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I am currently working on a banking site. We are designing a section of the site where users can follow their applications, i.e. for a loan. They can sign and upload documents from there.

There will be a list of documents to provide. For instance their ID, proof of address, proof of income etc. For each type of document, they can upload several files if needed.

Imagine they click on Proof of income, they will be prompted a modal window with some guidelines and an upload area. Once they have finished adding the necessary file, they will have to press a "send" button. Once it's sent, they cannot change those files or replace them. This is a technical constraint.

According to you, how should we handle errors? If one of the files is too big, we will signify it appropriately, but should we force the user to delete that file or replace it so that the modal is clear of any error message before sending?

Or should we let the user see the error message, add a different file while leaving that error message visible on the page, and sending the whole thing with the error message still displayed?

In the image below, this is the case where a file generated an error on one of the 2 files uploaded. Do we force the user to delete that error from the interface before sending?

Thanks for your help

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  • What do you propose is the user benefit to listing old errors in the modal? Commented Jan 31, 2023 at 15:47

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Files which didn't upload correctly don't exist as far as I'm concerned as a user, and (hopefully) also as far as the server is concerned. So asking the user to delete a rejected file is... odd. It's like ordering a pizza, getting told "we only do burgers" and then having to pay before being let out because you didn't cancel your order.

Information about rejected files are errors, not files themselves. Depending on the context they're presented in they can go away on their own once you upload another file (if it can be implied that the second upload is a second attempt at uploading the same thing, rather than a different file), or persist until dismissed manually.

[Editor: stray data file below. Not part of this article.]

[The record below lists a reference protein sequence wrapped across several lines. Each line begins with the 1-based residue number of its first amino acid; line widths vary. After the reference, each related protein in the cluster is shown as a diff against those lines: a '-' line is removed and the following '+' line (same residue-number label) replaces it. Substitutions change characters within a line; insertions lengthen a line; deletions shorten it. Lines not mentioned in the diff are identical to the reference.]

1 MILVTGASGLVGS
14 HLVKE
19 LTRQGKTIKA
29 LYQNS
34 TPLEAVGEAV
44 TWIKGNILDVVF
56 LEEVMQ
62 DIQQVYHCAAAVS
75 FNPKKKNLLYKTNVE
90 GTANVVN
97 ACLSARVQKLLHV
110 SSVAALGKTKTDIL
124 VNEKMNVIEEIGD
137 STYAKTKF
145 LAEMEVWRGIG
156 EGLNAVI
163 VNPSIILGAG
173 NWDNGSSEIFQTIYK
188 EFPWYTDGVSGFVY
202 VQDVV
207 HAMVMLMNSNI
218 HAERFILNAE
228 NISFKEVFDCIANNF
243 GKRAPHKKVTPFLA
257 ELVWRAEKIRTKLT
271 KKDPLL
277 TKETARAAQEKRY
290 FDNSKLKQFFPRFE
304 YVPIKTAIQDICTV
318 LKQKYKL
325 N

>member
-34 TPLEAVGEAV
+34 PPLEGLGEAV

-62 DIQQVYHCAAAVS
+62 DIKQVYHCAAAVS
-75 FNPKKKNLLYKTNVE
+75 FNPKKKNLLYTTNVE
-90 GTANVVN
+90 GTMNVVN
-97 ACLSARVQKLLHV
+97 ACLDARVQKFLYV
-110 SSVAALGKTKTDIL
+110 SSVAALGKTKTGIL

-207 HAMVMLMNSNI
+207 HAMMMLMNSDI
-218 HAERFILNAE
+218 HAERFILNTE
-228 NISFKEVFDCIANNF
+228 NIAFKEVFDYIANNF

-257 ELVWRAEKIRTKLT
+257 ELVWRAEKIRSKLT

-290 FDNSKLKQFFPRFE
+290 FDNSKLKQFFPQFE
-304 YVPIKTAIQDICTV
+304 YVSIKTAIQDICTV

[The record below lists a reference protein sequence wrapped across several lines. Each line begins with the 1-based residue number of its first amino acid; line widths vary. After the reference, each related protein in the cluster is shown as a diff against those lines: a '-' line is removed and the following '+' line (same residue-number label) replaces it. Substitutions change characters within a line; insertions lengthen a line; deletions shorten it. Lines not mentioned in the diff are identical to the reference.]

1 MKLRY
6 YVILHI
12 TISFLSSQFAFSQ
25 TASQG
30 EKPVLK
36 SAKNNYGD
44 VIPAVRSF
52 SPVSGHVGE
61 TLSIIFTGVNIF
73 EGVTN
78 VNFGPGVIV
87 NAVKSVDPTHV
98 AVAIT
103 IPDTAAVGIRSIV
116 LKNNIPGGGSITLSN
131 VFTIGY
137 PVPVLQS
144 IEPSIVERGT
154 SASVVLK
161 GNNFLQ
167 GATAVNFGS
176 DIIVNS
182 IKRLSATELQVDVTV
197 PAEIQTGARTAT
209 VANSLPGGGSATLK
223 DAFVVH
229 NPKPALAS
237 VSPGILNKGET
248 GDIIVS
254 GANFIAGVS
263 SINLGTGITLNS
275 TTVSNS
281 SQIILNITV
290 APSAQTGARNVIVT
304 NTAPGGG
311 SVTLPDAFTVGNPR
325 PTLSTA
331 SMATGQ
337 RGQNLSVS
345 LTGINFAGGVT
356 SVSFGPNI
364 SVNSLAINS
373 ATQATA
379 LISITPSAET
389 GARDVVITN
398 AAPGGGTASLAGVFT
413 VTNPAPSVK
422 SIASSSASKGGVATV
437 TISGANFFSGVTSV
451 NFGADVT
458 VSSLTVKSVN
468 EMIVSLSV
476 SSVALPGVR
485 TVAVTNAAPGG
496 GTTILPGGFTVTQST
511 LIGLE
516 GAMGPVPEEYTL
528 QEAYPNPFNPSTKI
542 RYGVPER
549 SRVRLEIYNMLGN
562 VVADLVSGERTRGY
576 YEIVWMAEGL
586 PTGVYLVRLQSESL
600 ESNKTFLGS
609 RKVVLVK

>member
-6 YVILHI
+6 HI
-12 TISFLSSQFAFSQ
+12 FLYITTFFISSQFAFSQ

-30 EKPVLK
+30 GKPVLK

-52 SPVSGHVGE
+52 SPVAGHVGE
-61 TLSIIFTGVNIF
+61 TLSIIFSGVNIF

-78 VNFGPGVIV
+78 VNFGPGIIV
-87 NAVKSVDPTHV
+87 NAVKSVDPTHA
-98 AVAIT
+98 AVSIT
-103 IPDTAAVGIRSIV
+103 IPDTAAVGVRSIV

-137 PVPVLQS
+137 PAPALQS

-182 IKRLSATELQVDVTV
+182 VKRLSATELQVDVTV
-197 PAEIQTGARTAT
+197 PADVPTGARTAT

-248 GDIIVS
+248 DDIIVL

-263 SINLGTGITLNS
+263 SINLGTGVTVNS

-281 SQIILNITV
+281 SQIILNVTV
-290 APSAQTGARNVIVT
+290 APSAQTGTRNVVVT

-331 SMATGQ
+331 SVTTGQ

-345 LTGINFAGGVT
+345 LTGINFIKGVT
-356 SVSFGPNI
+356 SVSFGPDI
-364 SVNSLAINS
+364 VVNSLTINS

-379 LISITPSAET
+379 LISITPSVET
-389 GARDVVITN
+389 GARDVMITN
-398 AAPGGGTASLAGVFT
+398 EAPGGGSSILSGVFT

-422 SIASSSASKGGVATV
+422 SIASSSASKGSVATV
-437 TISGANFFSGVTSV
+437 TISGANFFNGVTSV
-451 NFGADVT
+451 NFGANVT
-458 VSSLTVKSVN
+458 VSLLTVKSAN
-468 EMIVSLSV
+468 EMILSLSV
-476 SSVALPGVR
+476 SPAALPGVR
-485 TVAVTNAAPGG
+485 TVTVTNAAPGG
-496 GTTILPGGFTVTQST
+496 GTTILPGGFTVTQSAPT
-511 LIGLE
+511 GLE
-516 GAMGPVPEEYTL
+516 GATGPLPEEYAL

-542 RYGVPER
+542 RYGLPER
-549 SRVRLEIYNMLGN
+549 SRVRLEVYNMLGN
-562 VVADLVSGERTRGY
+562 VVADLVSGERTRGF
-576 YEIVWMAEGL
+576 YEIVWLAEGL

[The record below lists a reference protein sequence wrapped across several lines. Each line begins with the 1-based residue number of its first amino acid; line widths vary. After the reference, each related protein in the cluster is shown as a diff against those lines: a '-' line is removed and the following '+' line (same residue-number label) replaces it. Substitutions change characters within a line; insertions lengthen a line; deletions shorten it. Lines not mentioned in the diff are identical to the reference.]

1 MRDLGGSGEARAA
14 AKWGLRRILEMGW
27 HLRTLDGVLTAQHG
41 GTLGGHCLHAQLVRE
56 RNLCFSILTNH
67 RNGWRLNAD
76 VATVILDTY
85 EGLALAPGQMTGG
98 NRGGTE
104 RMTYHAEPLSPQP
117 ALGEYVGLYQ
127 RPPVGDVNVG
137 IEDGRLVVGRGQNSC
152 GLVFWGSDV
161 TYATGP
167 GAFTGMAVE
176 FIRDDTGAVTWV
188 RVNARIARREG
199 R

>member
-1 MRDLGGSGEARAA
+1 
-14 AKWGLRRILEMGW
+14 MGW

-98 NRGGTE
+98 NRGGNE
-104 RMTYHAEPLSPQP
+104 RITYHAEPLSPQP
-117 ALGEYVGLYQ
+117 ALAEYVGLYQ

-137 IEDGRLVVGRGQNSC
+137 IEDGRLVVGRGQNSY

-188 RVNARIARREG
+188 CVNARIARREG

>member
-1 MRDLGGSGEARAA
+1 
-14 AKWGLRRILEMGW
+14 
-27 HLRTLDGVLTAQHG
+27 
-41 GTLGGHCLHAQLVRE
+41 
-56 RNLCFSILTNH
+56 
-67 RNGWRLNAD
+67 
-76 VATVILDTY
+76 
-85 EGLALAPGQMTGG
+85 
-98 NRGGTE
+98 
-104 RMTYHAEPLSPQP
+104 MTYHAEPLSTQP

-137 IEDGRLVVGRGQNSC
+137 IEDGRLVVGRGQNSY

In the case of your modal, I see your main concern is users thinking they uploaded a file when they actually didn't and being unable to rectify this mistake later on. To aid with that, it may make sense to show a full-scale preview of all successfully uploaded files. A folder full of files titled img_lotsofnumbers_lotsofnumbers.jpg potentially belonging to different unrelated documents is a hazard to work with anyway (yet something I do), so being able to actually validate the content of the files (especially page numbers) is very helpful.


In another small note, TIFF is a somewhat common format coming out of scanners. It may be worth accepting these files and converting them into something more useful for storage yourself, rather than erroring the user about it.

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  • Thanks for this thorough comment. What you said about files that didn't upload makes a lot of sense. However I don't have any say in which types of files are accepted and we unfortunately can't provide a preview of the files. Strong technical constraints to work with. Commented Jan 31, 2023 at 20:47
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    I was afraid you'd say that. In this case the best attempt I have would be something like "send 3 files" as the "send" action Commented Jan 31, 2023 at 20:53
  • excellent idea, that we can recommend Commented Feb 1, 2023 at 9:03

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